According to sources familiar with the matter, Chinese authorities are considering a proposal to dismantle China Evergrande Group by selling the majority of its assets.
The sources said that the restructuring proposal, submitted to Beijing by officials in Evergrande's home province of Guangdong, calls for the developer to sell most assets except for its separately listed property management and electric vehicle units. According to the sources, a group led by China Cinda Asset Management Co., a state-owned bad debt manager and key Evergrande creditor, would take over any unsold property assets.
If approved by senior officials in Beijing, the plan would be Xi Jinping's government's most significant step yet in preventing a disorderly collapse of the world's most indebted developer from roiling China's financial markets and economy ahead of a closely watched Communist Party leadership transition later this year.
The proceeds from asset sales would be used to repay creditors, though it is unclear how much banks and bondholders would be compelled to take haircuts on their claims. Senior Chinese regulators have repeatedly stated in public that debt risks at Evergrande and other struggling real estate companies should be addressed in a "market-oriented" manner.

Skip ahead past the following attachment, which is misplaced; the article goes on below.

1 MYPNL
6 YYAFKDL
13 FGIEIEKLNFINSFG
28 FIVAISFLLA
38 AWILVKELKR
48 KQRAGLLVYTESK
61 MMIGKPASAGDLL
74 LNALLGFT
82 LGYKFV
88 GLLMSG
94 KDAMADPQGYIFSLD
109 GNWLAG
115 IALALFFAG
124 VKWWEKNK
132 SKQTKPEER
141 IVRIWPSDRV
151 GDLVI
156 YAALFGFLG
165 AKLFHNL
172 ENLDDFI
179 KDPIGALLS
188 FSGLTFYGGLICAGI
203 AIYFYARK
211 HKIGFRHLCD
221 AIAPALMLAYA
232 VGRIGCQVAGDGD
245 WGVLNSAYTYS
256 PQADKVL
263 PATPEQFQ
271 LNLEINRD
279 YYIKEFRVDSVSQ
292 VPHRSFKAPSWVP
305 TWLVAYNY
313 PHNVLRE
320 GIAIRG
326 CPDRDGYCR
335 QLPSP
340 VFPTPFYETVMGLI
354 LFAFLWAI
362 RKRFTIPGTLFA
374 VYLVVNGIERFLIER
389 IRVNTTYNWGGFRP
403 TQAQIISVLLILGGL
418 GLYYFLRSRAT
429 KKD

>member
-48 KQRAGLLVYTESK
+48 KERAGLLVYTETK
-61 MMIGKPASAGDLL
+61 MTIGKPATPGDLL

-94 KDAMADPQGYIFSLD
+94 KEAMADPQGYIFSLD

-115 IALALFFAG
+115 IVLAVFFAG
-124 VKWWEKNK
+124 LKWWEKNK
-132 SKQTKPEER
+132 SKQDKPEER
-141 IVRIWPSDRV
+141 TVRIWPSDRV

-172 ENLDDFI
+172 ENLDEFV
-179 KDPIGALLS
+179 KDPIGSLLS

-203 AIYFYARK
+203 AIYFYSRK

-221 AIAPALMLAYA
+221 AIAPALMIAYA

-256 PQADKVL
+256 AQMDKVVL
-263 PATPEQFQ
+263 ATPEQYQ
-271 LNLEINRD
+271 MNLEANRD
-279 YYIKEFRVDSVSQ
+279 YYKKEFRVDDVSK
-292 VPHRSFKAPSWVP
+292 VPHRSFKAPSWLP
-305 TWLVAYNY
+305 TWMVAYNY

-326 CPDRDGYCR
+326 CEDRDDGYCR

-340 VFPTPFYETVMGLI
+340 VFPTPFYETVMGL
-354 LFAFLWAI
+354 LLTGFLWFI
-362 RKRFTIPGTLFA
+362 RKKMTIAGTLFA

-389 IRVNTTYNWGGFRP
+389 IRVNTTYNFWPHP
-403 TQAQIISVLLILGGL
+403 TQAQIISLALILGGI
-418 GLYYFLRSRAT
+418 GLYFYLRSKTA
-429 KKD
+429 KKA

According to the sources, Evergrande's property management and electric vehicle ventures, with a combined market value of over $9 billion, would be kept intact initially under the proposal but might be sold at a later date. One of the sources indicated that a custodian account will be set up for these assets to provide some protection to offshore investors.
If Beijing approves the plan, it will begin the process of dismantling the debt-ridden developer that billionaire Chairman Hui Ka Yan began 25 years ago. It would also likely spark a lengthy struggle over who gets paid from what remains.